When Ben Carter, Bob Hertig, and Peter Maltzan were born in 1988, vinyl phonograph records were headed the way of black-and-white TV and eight-track tapes. Yet the three high-school buddies became avid vinyl buffs.
They were ahead of the curve. Today, Americans are once again buying vinyl records by the millions, believing they sound better than digital downloads or Internet audio streams. But good records need good turntables, or they’ll sound lousy. Carter, Hertig, and Maltzan say they’ve figured out a way to build good ones at modest prices. Now they’re cranking out up to 100 of them per day at their Woburn company, U-Turn Audio Inc.
“People are buying a ton of turntables right now,” Carter said. But most are cheaply made imports priced at $200 or less. “They get people into vinyl, but performance-wise; they’re really not meant to have detailed, accurate playback.”
For better-quality sound, “two or three years ago, you needed to spend 400-plus dollars on a much more expensive audiophile table,” Carter said. “And our whole approach was, somehow we could split this difference.”
U-Turn is aiming to tap an unexpectedly lucrative market for a technology that once seemed extinct.
Ten years ago, Americans bought fewer than a million vinyl records, according to Nielsen Co. Last year, we purchased 12 million. That’s $416 million worth, according to the Recording Industry Association of America, or 32 percent more in revenue than the year before.
U-Turn’s tables are priced from $179 to $399. While they can’t compete against state-of-the-art machines costing thousands, they’re better engineered than other low-cost brands, U-Turn’s founders say, largely thanks to Hertig, a mechanical engineer who’s designed many critical components, like the tone arm that touches the vinyl record. Top-quality tables use jewels in their tone arm bearings; Hertig designed a cheaper version that uses high-grade aluminum.
These days, most inexpensive consumer electronics gear is imported from China. But while some U-Turn components, like electric motors, are Chinese imports, the company estimates that at least 80 percent of its parts are American-made. All of their turntables are assembled in their Woburn facility.
Carter, Hertig, and Maltzan have hung out since their teen years; all three graduated from Lexington High School in 2007. Hertig, who grew up listening to his parents’ record collection on a Fisher-Price children’s phonograph, was already in love with the sound of vinyl. He began a used-record business in high school, and introduced Carter and Maltzan to the audio format. “We’re all listening to vinyl by the time we got to college, which at the time was not that popular,” Carter said.
But they carried their love of old-school recording to three different schools. Carter graduated from Cornell University in philosophy, Maltzan got a degree from Berklee College of Music, and Hertig studied mechanical engineering at Northeastern University. By the fall of 2011, they were all living within a block of one another in Allston, and contemplating their future careers.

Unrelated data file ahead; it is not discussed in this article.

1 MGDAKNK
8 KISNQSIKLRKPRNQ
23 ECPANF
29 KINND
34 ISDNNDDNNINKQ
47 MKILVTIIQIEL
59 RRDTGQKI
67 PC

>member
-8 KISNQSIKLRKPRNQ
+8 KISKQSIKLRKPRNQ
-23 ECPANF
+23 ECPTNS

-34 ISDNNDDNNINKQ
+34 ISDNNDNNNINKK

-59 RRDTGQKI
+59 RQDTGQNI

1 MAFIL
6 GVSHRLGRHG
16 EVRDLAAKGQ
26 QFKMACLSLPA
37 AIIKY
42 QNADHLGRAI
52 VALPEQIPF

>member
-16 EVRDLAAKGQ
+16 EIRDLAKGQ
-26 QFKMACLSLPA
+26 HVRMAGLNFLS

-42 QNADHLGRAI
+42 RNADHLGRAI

“Pete and I are having a few beers on the porch, listening to a really bad record player,” said Hertig. Both men were sure they could do better.
“It was pretty cheap,” Hertig said. “If we made the same price and focused on sound quality, we’d have something that at least we wanted and maybe other people would want.”
Carter, who hated his job at a health care consultancy, eagerly signed on, and U-Turn was incorporated in 2012. A business incubator program at Northeastern gave them $2,500 in seed money, enough to build their first prototype. This earned them the chance to seek investors at the crowdfunding website Kickstarter. The three entrepreneurs set a goal of $60,000, but $234,000 rolled in.
“That’s when we knew it was an idea that had legs,” Hertig said.
The base and rotating platter of the standard U-Turn table, the Orbit, is constructed of plastic-sheathed fiberboard. For $90 more, customers can choose a platter made of clear acrylic plastic. They can also select more costly cartridges — the element that holds the needle to the vinyl and reproduces the recorded sound.
Bob Lefsetz, music business analyst and publisher of the Lefsetz Letter, loves listening to phonograph records. But he suspects the current revival is a fad. “The reason vinyl died originally was that it was inconvenient,” Lefsetz said. “To put on a record is a big hassle.” Once the novelty wears off, he said, music lovers will revert to simpler digital options, like Apple Inc.’s iTunes, Pandora, or Spotify.
As for U-Turn, “I would say that in the long term you will see declining sales,” Lefsetz said. “They can make money, but not much. If there were any real money in this, they’d be trounced by the big players.”
The U-Turn team is more optimistic. They’re making and selling up to 100 turntables a day. The bookstore chain Barnes & Noble, which has found success in selling vinyl records, now sells U-Turn tables in about 20 stores. The company also has a deal with Third Man Records, a Detroit label owned by Jack White, lead singer of The White Stripes, to produce a line of customized turntables. And U-Turn plans to design higher-end tables for audiophiles and to start selling its products overseas.
Carter agrees that demand for vinyl is bound to cool. But, he added, “The people that get involved with vinyl now are not just going to leave in three years . . . You’re going to see record players in stores for a very long time.”Hiawatha Bray can be reached email@example.com. Follow him on Twitter @GlobeTechLab.